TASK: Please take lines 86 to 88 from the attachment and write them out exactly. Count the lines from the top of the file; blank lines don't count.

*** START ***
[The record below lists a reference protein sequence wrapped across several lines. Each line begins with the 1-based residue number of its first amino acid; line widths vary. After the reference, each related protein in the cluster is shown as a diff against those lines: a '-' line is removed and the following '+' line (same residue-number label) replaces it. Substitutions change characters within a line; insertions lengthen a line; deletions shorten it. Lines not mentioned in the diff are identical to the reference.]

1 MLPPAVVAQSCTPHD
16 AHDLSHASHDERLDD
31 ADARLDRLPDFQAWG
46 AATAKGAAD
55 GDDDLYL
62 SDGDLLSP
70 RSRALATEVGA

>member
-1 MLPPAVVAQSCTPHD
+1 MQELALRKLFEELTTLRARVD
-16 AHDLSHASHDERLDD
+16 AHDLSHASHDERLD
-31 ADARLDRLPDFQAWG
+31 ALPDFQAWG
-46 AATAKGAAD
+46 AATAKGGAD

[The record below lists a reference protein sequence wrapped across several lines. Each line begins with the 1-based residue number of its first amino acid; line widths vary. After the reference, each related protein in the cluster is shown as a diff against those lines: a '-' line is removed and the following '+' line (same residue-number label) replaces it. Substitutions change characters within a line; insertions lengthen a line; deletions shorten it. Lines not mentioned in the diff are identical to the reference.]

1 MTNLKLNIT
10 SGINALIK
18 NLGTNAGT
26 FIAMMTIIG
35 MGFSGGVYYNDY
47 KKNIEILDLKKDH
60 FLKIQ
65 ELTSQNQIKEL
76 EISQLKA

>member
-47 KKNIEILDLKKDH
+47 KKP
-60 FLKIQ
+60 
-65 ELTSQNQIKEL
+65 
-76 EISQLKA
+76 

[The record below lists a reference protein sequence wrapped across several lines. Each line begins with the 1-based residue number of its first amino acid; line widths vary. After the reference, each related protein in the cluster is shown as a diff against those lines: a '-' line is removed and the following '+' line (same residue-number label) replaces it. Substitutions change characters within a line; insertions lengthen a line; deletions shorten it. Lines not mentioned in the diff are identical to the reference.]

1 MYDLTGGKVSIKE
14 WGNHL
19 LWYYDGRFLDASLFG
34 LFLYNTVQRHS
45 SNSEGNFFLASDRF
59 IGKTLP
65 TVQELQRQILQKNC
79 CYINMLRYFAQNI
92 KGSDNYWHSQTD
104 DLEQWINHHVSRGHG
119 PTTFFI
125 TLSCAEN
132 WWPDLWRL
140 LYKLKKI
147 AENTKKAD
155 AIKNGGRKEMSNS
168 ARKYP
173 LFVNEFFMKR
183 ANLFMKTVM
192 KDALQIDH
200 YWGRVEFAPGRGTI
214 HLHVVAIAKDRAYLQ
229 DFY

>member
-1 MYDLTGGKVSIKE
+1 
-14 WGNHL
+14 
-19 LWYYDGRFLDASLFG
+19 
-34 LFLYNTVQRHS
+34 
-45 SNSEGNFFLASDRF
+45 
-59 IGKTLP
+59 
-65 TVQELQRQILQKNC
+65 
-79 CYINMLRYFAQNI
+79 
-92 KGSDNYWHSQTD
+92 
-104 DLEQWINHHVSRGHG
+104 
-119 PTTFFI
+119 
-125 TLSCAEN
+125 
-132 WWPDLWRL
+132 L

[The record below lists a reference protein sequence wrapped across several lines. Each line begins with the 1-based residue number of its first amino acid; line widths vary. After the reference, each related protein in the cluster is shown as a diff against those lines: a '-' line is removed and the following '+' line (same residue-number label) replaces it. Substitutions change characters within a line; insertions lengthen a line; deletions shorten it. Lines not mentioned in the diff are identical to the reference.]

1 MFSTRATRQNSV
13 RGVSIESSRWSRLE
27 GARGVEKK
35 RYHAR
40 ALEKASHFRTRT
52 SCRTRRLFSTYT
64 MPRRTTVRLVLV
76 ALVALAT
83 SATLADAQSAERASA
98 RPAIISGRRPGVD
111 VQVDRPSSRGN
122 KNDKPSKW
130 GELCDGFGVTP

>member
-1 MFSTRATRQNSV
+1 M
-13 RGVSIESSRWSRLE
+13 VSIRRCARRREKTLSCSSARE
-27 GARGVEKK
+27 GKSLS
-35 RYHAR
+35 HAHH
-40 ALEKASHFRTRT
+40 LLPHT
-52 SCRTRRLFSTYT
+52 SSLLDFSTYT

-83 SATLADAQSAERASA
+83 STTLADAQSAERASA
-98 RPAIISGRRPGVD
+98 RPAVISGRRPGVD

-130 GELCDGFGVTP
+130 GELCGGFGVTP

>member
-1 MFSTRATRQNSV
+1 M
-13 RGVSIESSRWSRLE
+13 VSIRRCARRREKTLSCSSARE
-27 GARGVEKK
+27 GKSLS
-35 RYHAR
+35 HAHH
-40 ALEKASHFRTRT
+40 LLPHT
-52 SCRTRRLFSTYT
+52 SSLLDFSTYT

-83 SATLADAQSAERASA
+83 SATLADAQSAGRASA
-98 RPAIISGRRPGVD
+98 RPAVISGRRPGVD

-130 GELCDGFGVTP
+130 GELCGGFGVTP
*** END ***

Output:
-132 WWPDLWRL
+132 L

[The record below lists a reference protein sequence wrapped across several lines. Each line begins with the 1-based residue number of its first amino acid; line widths vary. After the reference, each related protein in the cluster is shown as a diff against those lines: a '-' line is removed and the following '+' line (same residue-number label) replaces it. Substitutions change characters within a line; insertions lengthen a line; deletions shorten it. Lines not mentioned in the diff are identical to the reference.]